A little Byzantine jewel

A hot and sultry afternoon in Greece and we are exploring some of the mountain villages on our way back through the Mani from visiting Mystras. We park on the edge of the tiny village of Kastania (‘chestnut trees’) because the road doesn’t seem to go any further. Or rather it does, but I just don’t fancy chancing my arm in a hire car along what looks like narrow, steep tracks.

Kastania is on the western side of the Taygetos mountains in the area of the Peloponnese known as the Mani.

Kastania from the mountains - photo courtesy of John Chapman

Low cloud covers the tops of the Taygetos range as we walk in to the village square and flop down on rush-bottomed chairs in the cafe. Time for a cool drink and to get a sense of what this place is like.

The village has a small centre with the eighteenth century Doulakis tower off to the side. Kolokotronis, the Greek leader in the war of independence against the Turks, was almost betrayed here to the Turks, but managed to escape over the mountains.

The tower is a typical feature of Maniot architecture, built as a defended house at a time when feuds between whole families could go on for generations.

We set off through meandering high walled streets in search of the ‘many interesting churches in the village’ as the guide-book puts it.

In fact apart from the modern church in the square we only manage to find one at the top of the village, Agios Petros (St Peter), a tiny Byzantine church that dates from the eleventh or twelfth century. But it’s a little gem.

The church is built in typical Byzantine style, but the Venetian-style bell tower was added at a much later date in a completely different stone and looks weirdly out-of-place. The key is in a little niche on the left of the porch and it’s quite dark inside.

In the tympanum is a dark marble sculpture of a ‘stag being attacked by a Griffon and surrounded by large Ibis like birds.’ It feels quite sinister and out-of-place in a church.

The next thing that strikes you are the carved and highly coloured doors to the sanctuary. Again the mythological beast theme is repeated in the carving on the doors with the pair of green Griffons. The doors look ancient but, according to John Chapman whose website  (http://www.maniguide.info/) is a tremendous resource on the Mani and its churches, the gates were only donated in 1854.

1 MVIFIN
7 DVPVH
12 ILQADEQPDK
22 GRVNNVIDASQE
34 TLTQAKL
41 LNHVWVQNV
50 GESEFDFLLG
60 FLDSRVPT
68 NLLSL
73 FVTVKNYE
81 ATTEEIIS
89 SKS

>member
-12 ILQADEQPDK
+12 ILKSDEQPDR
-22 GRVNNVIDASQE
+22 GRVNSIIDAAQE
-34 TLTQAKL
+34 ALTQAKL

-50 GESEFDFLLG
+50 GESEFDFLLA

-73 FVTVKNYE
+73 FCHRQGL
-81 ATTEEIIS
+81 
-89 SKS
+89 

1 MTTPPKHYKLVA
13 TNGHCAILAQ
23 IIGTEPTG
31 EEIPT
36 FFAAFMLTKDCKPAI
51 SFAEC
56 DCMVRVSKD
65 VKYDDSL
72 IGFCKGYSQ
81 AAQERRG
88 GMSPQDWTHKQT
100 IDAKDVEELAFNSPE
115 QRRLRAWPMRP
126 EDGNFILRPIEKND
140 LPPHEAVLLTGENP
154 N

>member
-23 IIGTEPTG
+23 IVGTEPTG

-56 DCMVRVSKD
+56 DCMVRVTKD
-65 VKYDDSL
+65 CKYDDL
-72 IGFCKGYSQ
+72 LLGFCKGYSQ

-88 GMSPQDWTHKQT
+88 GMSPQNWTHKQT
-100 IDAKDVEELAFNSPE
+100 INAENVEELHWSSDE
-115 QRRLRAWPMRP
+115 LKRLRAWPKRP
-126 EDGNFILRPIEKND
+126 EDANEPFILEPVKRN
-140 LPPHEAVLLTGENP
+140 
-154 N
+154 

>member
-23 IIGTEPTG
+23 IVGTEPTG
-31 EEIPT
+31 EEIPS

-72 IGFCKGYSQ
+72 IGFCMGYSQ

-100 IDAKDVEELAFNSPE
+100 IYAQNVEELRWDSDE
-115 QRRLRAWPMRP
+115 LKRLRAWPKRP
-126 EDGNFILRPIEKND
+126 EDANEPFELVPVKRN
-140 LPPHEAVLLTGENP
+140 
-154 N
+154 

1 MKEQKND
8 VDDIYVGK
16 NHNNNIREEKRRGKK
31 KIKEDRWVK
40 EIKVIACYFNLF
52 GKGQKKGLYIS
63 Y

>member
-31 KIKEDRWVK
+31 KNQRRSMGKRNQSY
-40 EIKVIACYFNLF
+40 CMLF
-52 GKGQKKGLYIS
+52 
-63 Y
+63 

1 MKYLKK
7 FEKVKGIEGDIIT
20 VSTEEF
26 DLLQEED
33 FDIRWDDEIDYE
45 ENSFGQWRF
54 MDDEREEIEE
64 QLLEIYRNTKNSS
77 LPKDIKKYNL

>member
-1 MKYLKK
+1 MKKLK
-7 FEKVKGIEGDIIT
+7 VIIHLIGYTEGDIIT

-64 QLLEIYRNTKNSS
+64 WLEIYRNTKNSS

It takes a while for our eyes to get used to the inside of this small dark Byzantine church and I was not yet in a state to be able to make out the medieval frescoes. Suddenly the door opens behind us and an elderly village lady, dressed in black bustles into the church and proceeds to do some aggressive tidying up whilst pointedly avoiding any eye contact. She clearly does not welcome our presence and so, feeling intimidated, we make our exit.

Here’s a view of the right hand side of the narthex, looking out to the village:

and a detailed shot of the marble checkerboard decoration on the arch:

Outside again in the road, she soon follows us, closing the gate firmly behind her:

I was tempted to go back in again once when had disappeared, but was persuaded by my wife that this might be a bit provocative. So we walk round the exterior of the church and get a good view of its structure. It is so small and homely: in a strange way I almost understand the village lady’s protectiveness towards it against the visitors.

Interestingly the church is covered in slates rather that red Byzantine tiles and looks in reasonable repair (according to John Chapman it was last repaired in the 1980s). As we looked closer at the stonework we noticed a series of images, stars, suns, moons, leaves embedded in it. They are curiously touching and add a folk element to the formality of the Byzantine architecture.

I am still trying to find out the significance of these external decorations.